Vincent LiCata on Proteins with Superpowers
Dr. Vincent LiCata, Louis S. Flowers Professor in the LSU Department of Biological Sciences, talks about his biochemistry research and gives us insight on how to get into biology on this inaugural Experimental (formerly Benchtop Talks) episode.
[0:00] This is Experimental, where we explore exciting research occurring at Louisiana State University and learn about the individuals posing the questions. I'm Becky Carmichael and today we will hear from Dr. Vincent LiCata from the Department of Biological Sciences about proteins with superpowers.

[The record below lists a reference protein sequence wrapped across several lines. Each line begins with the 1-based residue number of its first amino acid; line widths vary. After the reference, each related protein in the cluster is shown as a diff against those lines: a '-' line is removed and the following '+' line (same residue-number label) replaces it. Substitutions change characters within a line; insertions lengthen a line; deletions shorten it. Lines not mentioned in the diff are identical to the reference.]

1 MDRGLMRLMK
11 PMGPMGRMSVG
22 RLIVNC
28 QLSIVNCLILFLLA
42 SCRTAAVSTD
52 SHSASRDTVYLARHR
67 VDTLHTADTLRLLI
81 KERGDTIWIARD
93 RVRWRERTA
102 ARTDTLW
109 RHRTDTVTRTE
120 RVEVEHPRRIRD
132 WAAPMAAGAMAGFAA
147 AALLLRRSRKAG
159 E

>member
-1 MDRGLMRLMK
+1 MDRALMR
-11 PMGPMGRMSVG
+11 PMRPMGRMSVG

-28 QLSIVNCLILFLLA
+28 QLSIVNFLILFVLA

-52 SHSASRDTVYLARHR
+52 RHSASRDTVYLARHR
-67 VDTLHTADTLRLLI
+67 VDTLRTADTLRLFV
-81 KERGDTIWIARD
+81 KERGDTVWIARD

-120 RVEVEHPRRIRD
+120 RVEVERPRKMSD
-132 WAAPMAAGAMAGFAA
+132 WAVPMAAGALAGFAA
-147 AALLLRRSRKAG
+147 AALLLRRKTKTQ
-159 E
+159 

[0:20] Did you know that there are organisms that can live near the boiling point of water in hot springs or on the ocean floor? And what if I told you that there are organisms that can survive doses of radiation thousands of times higher than what would kill a human being? Or have you ever heard of organisms that live below the freezing point of pure water? They live inside veins in the ice floating on Arctic seas. Now my lab at LSU studies proteins from all these types of organisms. Organisms like these are called extremophiles and their proteins are called extremophilic proteins. Proteins perform almost all the chemical and physical work inside living cells. And my lab wants to figure out how these extremophilic proteins work under such extreme conditions. Conditions that would destroy or disable most human proteins. Many of the proteins that we study in my lab are DNA binding proteins. We want to know how these proteins attached to DNA, how they regulate it, turn it on and off, or repair it or replicate it under such extreme conditions. For example, one of our recently published studies from a fresh graduate of a lab, named Jacob Warfel, looked at a protein called Recombinase A, or Rec A for short. Rec A helps repair DNA that's been damaged, such as when radiation fractures DNA. We found that the Rec A protein from a radiation resistant organism binds to DNA up to 20 times tighter than the Rec A from an organism that's killed by radiation. So this means that the Rec A from the radiation resistant organism will be 20 times more able to get to and repair damaged DNA than the Rec A from an organism like you or me. What we'd like to know next is how to change a normal Rec A protein into a super radiation resistant Rec A protein. And that's a research question that we're investigating right now here at LSU. Another protein that we work on is called taq polymerase. Taq, T-A-Q, it's a celebrity enzyme. Not only is it the subject of a Nobel Prize, but sales of Taq are currently a billion dollar worldwide industry. And that's because Taq is used in a process that's called the polymerase chain reaction, or PCR for short. PCR is used to amplify DNA at crime scenes to detect foreign DNA and infections and diseases, and to replicate and to clone genes. But my lab is most interested in how Taq polymerase survives being in boiling water for long periods of time, when boiling water would destroy almost every single protein in your or my body. And what we found so far, which we're still trying to understand, is that when Taq folds up into its organized, active three dimensional structure, it does this with much less loss of entropy than when other proteins fold up into their active structures. Now, entropy is one of the most important forces in the universe. And one way to think about entropy is that it's the natural favorability of disorder. So for example, it takes energy to organize your room. But entropy pushes everything towards disorder. So anytime anything becomes highly organized like a protein, or your room, an entropic penalty is paid for it to stay organized. So what we found with Taq, is that it pays a much lower entropic penalty to stay organized than other similar proteins that are not resistant to boiling water or high heat. This lower entropic penalty makes Taq super stable. It would be like if suddenly it was three times easier to clean your room. Your room would stay a lot cleaner. But how does tak get away with paying an entropic penalty that's three times lower than similar proteins have to pay? Well, that's another thing we'll be working on in my lab for the next few years.